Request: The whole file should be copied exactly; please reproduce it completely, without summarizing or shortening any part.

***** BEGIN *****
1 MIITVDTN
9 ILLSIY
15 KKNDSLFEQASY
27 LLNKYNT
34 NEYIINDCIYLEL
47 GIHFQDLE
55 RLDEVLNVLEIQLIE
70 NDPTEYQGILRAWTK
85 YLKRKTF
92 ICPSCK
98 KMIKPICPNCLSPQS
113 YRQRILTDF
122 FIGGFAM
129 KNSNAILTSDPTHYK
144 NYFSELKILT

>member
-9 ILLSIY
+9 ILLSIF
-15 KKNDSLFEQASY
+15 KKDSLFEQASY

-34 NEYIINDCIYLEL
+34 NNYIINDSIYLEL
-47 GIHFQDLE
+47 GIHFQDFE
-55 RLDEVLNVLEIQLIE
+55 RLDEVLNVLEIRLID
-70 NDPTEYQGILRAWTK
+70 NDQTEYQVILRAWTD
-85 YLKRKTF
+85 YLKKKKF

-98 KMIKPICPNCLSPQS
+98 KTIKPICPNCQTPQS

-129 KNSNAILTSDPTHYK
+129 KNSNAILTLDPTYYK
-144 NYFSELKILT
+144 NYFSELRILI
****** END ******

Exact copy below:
1 MIITVDTN
9 ILLSIY
15 KKNDSLFEQASY
27 LLNKYNT
34 NEYIINDCIYLEL
47 GIHFQDLE
55 RLDEVLNVLEIQLIE
70 NDPTEYQGILRAWTK
85 YLKRKTF
92 ICPSCK
98 KMIKPICPNCLSPQS
113 YRQRILTDF
122 FIGGFAM
129 KNSNAILTSDPTHYK
144 NYFSELKILT

>member
-9 ILLSIY
+9 ILLSIF
-15 KKNDSLFEQASY
+15 KKDSLFEQASY

-34 NEYIINDCIYLEL
+34 NNYIINDSIYLEL
-47 GIHFQDLE
+47 GIHFQDFE
-55 RLDEVLNVLEIQLIE
+55 RLDEVLNVLEIRLID
-70 NDPTEYQGILRAWTK
+70 NDQTEYQVILRAWTD
-85 YLKRKTF
+85 YLKKKKF

-98 KMIKPICPNCLSPQS
+98 KTIKPICPNCQTPQS

-129 KNSNAILTSDPTHYK
+129 KNSNAILTLDPTYYK
-144 NYFSELKILT
+144 NYFSELRILI